Reliance, friendship nourish Vietnam-Japan relations

08:30 | 31/01/2014 Cooperation

(VEN) - Vietnamese-Japanese relations are developing strongly, particularly in 2013 when the two countries celebrated 40 years of diplomatic relations marking a new page in bilateral ties via a series of economic and cultural exchange events.

The itinerary of the Vietnam-Japan strategic partnership

Vietnam Festival 2013 was launched last September in Japan

Vietnamese and Japanese people established ties more than 400 years ago when Japanese cargo ships berthed in Hoi An in the central region of Vietnam. The Japanese built a bridge across a branch of Thu Bon River in Hoi An, which has since been named by the locals as Japan Bridge.

Despite the long cultural and trade exchange, the two countries only officially established diplomatic relations on September 21, 1973. Vietnamese-Japanese relations have developed strongly and comprehensively, particularly since leaders of the two countries agreed to upgrade the relations to a strategic partnership in 2009 for peace and prosperity in Asia. Japan has become a priority under Vietnam’s diplomatic policy, and vice versa. Vietnam also considers Japan one of its leading cooperative partners.

Japan currently is Vietnam’s second largest export and import partner, following China. While Vietnam has a fairly high trade deficit with other markets like China and the Republic of Korea, the trade between it and Japan is quite balanced. The two countries’ exports and imports complement each other, rather than compete fiercely like other markets. Vietnamese-Japanese bilateral trade increased by an average of 18 percent per year in recent years reaching US$24.7 billion in 2012, an almost 50 percent increase from 2008, including almost US$13 billion in Vietnamese exports and almost US$12 billion in Vietnamese imports.

The Ministry of Planning and Investment’s Foreign Investment Department  said that Japan currently leads foreign countries and territories in terms of investment in Vietnam. By November 2013, Japanese direct investment in Vietnam had amounted to US$34,526 million via 2,103 projects including 1,150 projects in the processing and manufacturing sector accounting for 84.14 percent of all Japanese investment capital.

Japan marked an important milestone on the development path in Vietnam. The Nhat Tan Bridge project is about to finish, following the Japan-funded projects on Can Tho, Bai Chay and Thanh Tri bridges and many other large-scale infrastructure projects. More than 1,600 Japanese businesses, including many big-name groups, have invested or planned to expand their business in Vietnam. Japanese assistance capital has gone to most areas in Vietnam, ranging from healthcare in remote villages to archaeology, education, television and larger sectors like industry, transport and atomic power. Many Japanese investment projects are currently underway.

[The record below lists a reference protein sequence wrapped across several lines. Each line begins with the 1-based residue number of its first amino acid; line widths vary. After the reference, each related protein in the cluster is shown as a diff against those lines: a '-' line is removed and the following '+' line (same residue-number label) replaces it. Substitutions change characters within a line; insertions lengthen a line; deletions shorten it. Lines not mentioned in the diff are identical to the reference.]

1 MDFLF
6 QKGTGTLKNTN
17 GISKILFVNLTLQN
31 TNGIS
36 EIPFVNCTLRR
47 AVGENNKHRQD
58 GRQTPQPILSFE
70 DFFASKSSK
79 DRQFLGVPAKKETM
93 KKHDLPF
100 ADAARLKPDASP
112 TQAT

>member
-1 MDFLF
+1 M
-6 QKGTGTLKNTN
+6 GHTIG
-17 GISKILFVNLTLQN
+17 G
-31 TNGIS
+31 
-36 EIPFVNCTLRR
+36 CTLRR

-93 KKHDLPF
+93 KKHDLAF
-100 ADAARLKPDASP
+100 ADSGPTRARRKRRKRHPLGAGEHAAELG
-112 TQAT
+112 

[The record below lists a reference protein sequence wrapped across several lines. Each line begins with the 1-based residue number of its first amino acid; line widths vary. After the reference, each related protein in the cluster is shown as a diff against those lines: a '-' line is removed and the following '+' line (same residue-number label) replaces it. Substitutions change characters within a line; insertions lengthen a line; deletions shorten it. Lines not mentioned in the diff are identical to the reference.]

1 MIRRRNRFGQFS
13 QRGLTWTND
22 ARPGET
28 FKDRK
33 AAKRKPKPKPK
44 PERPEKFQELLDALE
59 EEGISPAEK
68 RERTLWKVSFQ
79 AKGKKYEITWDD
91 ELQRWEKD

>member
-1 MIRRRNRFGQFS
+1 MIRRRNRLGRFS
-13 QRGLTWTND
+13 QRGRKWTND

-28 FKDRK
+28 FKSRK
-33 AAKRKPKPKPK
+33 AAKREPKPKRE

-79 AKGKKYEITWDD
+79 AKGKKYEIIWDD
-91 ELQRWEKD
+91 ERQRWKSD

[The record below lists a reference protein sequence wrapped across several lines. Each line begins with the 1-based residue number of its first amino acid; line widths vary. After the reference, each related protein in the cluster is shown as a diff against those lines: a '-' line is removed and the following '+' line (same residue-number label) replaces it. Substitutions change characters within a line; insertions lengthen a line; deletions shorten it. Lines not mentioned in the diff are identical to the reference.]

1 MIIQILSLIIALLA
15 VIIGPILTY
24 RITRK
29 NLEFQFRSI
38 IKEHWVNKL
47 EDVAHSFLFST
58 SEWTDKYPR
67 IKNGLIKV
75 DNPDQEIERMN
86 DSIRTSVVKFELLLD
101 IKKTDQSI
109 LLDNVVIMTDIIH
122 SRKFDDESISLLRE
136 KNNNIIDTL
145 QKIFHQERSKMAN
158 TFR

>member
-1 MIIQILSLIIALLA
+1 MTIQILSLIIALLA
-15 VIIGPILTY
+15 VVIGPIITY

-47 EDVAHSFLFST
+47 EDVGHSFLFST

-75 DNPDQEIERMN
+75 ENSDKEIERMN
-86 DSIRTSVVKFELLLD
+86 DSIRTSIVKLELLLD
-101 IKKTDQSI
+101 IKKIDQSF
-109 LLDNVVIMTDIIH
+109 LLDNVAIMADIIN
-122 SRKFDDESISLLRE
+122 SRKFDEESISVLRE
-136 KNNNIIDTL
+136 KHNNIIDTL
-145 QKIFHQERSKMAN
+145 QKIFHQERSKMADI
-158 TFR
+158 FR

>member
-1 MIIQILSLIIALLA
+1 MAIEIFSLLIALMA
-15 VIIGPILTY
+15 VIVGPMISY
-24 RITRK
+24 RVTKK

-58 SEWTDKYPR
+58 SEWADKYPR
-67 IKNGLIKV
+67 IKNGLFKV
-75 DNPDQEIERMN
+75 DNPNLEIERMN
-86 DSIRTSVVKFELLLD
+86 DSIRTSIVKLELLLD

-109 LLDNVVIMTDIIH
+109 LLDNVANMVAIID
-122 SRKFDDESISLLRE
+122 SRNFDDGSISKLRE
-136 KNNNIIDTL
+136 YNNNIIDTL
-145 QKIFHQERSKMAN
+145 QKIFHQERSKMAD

Regarding Japan’s ODA for developing countries worldwide, Vietnam currently is an important partner both in terms of quantity and quality. Japanese ODA for Vietnam averaged more than US$2 billion per year in recent years and amounted to JPY1,914.9 billion in the last 20 years, contributing to providing a basis for economic growth in Vietnam.

Japan International Cooperation Agency (JICA) President Tanaka Akihiko said that as Japanese ODA for Vietnam had existed for 21 years since 1992 both countries realized that Japanese ODA has not only contributed to socioeconomic development in Vietnam but also helped strengthen the friendship between the two countries. He also said that although Vietnam became an average-income country, Japan’s assistance policy for Vietnam would not change much in the near future affirming that Japan has respected bilateral cooperation with Vietnam.

Solidarity and friendship

Diplomats believed that mutual reliance and comprehensive cooperation were the most valuable assets of the two countries, which have provided an important basis for them to deepen and improve bilateral cooperation.

Increased cultural exchange has deepened the good relations between the two countries. Vietnamese culture has increased its presence in Japan and vice versa. Vietnamese people, particularly the youth, are now familiar with the Japanese cherry blossoms and tea ceremony. The Vietnam Festival 2013 , which was held in September 2013 in Japan, showed Vietnamese cultural identities via handicraft and food booths attracting about 15,000 visitors. Policy and strategy expert Hirotsugu Terado from the Japanese Embassy in Vietnam said that the festival showed the attractiveness of Vietnamese culture in Japan.

Close relations and cultural similarities have helped people in the two countries get closer and better understand each other. Two years ago when Japan faced earthquake and tsunami, Vietnamese people from all walks of life played their part to share difficulties with Japanese people. Although support from Vietnamese people was modest, it showed their true love for Japan. As for Japan, although it has been struggling with natural disasters, it has provided preferential investment assistance for Vietnam to improve infrastructure, healthcare, education and more. This is the result of long solidarity and friendship, rather than mutual benefits. 

After 40 years of relations, Vietnamese-Japanese solidarity, friendship and comprehensive cooperation has been strengthened, renewed and deepened contributing to development in both countries. More than a strategic partnership, Vietnam and Japan have developed special ties and have become close friends./.

By Hoa Le

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